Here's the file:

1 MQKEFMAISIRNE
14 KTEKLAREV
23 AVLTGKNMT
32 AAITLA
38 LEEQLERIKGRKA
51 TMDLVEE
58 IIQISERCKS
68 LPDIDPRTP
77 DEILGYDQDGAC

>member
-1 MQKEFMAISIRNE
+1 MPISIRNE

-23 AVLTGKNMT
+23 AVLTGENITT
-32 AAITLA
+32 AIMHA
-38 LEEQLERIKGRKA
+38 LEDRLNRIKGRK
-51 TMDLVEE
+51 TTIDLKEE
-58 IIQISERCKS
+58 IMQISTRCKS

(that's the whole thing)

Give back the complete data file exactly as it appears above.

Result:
1 MQKEFMAISIRNE
14 KTEKLAREV
23 AVLTGKNMT
32 AAITLA
38 LEEQLERIKGRKA
51 TMDLVEE
58 IIQISERCKS
68 LPDIDPRTP
77 DEILGYDQDGAC

>member
-1 MQKEFMAISIRNE
+1 MPISIRNE

-23 AVLTGKNMT
+23 AVLTGENITT
-32 AAITLA
+32 AIMHA
-38 LEEQLERIKGRKA
+38 LEDRLNRIKGRK
-51 TMDLVEE
+51 TTIDLKEE
-58 IIQISERCKS
+58 IMQISTRCKS